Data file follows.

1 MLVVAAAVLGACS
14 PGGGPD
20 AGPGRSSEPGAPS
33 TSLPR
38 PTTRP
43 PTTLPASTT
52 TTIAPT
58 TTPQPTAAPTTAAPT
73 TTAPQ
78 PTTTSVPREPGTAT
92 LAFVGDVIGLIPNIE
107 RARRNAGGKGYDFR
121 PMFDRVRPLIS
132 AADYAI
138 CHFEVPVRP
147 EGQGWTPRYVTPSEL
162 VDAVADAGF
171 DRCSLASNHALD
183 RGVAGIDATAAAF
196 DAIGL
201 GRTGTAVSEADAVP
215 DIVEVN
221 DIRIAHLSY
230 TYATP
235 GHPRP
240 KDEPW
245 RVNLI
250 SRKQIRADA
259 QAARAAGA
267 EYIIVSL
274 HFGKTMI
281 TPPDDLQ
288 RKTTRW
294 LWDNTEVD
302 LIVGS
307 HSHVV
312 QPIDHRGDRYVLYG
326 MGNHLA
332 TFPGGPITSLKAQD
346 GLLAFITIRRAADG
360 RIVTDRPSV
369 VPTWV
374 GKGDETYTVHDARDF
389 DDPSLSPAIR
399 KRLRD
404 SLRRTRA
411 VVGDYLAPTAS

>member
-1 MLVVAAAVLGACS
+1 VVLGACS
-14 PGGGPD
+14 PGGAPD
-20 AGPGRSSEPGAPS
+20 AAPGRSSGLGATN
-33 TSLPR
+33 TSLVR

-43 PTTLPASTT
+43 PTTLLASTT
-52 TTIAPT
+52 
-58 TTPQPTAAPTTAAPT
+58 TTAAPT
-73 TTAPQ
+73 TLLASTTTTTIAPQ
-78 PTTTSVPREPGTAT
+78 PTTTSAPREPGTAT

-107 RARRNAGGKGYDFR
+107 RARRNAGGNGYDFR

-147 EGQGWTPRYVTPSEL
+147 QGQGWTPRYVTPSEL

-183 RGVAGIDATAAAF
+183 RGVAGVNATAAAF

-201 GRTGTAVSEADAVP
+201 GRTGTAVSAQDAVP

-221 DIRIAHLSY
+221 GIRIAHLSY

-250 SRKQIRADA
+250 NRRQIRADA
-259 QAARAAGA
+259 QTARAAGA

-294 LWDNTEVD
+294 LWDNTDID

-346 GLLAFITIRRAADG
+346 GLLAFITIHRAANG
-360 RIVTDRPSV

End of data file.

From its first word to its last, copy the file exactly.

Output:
1 MLVVAAAVLGACS
14 PGGGPD
20 AGPGRSSEPGAPS
33 TSLPR
38 PTTRP
43 PTTLPASTT
52 TTIAPT
58 TTPQPTAAPTTAAPT
73 TTAPQ
78 PTTTSVPREPGTAT
92 LAFVGDVIGLIPNIE
107 RARRNAGGKGYDFR
121 PMFDRVRPLIS
132 AADYAI
138 CHFEVPVRP
147 EGQGWTPRYVTPSEL
162 VDAVADAGF
171 DRCSLASNHALD
183 RGVAGIDATAAAF
196 DAIGL
201 GRTGTAVSEADAVP
215 DIVEVN
221 DIRIAHLSY
230 TYATP
235 GHPRP
240 KDEPW
245 RVNLI
250 SRKQIRADA
259 QAARAAGA
267 EYIIVSL
274 HFGKTMI
281 TPPDDLQ
288 RKTTRW
294 LWDNTEVD
302 LIVGS
307 HSHVV
312 QPIDHRGDRYVLYG
326 MGNHLA
332 TFPGGPITSLKAQD
346 GLLAFITIRRAADG
360 RIVTDRPSV
369 VPTWV
374 GKGDETYTVHDARDF
389 DDPSLSPAIR
399 KRLRD
404 SLRRTRA
411 VVGDYLAPTAS

>member
-1 MLVVAAAVLGACS
+1 VVLGACS
-14 PGGGPD
+14 PGGAPD
-20 AGPGRSSEPGAPS
+20 AAPGRSSGLGATN
-33 TSLPR
+33 TSLVR

-43 PTTLPASTT
+43 PTTLLASTT
-52 TTIAPT
+52 
-58 TTPQPTAAPTTAAPT
+58 TTAAPT
-73 TTAPQ
+73 TLLASTTTTTIAPQ
-78 PTTTSVPREPGTAT
+78 PTTTSAPREPGTAT

-107 RARRNAGGKGYDFR
+107 RARRNAGGNGYDFR

-147 EGQGWTPRYVTPSEL
+147 QGQGWTPRYVTPSEL

-183 RGVAGIDATAAAF
+183 RGVAGVNATAAAF

-201 GRTGTAVSEADAVP
+201 GRTGTAVSAQDAVP

-221 DIRIAHLSY
+221 GIRIAHLSY

-250 SRKQIRADA
+250 NRRQIRADA
-259 QAARAAGA
+259 QTARAAGA

-294 LWDNTEVD
+294 LWDNTDID

-346 GLLAFITIRRAADG
+346 GLLAFITIHRAANG
-360 RIVTDRPSV